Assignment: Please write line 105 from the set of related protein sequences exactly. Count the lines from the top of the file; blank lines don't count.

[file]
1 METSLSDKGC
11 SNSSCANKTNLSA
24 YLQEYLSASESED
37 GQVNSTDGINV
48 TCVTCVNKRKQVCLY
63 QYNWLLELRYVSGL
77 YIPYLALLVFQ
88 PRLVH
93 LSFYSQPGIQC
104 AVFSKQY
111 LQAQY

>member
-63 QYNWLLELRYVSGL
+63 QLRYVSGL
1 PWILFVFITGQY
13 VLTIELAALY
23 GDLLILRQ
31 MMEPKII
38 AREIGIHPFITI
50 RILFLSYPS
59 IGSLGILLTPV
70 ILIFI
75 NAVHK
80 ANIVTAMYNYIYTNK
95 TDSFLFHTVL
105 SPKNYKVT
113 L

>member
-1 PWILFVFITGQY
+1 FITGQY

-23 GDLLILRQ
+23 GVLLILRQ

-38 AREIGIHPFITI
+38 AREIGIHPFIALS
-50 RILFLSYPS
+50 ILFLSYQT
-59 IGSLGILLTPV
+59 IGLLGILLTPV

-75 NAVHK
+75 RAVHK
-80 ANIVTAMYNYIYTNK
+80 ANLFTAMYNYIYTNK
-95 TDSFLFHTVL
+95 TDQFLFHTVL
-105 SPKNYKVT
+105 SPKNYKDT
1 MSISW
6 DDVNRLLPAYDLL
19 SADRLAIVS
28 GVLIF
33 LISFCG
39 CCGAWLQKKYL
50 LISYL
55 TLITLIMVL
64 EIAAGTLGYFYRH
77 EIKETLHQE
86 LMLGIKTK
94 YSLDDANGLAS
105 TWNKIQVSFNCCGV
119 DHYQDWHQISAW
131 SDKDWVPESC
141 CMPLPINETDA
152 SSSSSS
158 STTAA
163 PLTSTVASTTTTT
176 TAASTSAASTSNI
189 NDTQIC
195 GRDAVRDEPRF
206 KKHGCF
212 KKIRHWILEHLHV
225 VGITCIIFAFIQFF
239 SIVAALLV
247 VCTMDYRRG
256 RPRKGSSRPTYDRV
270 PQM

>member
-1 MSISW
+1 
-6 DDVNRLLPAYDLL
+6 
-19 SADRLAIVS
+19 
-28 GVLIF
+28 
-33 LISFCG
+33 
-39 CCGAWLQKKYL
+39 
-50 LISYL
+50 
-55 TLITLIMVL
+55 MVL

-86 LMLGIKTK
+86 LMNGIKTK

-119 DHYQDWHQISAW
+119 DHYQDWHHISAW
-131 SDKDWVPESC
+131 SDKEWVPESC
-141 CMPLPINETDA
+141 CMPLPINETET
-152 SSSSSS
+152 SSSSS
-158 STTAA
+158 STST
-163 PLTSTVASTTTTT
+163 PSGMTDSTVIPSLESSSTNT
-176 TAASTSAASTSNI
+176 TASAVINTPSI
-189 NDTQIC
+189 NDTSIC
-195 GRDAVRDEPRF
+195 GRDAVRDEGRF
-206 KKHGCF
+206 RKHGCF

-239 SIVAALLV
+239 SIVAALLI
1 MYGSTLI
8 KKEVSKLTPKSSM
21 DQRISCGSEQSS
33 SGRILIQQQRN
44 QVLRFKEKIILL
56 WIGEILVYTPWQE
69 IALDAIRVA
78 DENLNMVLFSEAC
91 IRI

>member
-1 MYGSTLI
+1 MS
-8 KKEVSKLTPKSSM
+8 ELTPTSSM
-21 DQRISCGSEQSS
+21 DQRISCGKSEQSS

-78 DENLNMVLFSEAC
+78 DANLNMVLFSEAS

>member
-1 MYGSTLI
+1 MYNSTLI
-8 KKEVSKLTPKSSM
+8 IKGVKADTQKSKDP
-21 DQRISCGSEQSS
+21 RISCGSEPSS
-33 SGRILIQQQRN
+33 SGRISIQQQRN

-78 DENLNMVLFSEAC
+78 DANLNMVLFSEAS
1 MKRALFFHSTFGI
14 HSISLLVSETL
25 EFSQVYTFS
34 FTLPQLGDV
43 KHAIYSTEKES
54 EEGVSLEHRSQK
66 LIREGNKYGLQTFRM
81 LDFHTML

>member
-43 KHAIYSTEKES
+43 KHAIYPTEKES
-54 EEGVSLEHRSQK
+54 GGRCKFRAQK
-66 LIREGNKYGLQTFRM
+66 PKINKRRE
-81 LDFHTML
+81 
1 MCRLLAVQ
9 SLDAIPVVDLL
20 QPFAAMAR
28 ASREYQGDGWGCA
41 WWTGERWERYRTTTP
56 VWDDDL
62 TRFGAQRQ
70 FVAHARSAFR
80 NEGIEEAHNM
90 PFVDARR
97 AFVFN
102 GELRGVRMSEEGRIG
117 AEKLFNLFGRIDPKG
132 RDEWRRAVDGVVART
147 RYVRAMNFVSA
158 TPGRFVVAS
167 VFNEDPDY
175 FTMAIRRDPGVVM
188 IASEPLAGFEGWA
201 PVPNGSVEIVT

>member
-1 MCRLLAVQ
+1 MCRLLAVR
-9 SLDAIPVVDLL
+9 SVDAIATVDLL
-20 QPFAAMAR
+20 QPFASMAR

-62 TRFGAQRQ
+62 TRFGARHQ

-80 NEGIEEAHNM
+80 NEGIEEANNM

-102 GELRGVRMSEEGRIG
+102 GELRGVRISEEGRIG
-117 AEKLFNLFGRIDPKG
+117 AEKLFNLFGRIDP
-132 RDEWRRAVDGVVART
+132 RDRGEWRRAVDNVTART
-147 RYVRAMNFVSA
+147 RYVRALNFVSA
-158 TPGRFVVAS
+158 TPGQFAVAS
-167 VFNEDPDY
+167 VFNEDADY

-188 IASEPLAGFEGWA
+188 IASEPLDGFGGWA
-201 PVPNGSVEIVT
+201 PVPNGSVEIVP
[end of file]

-163 PLTSTVASTTTTT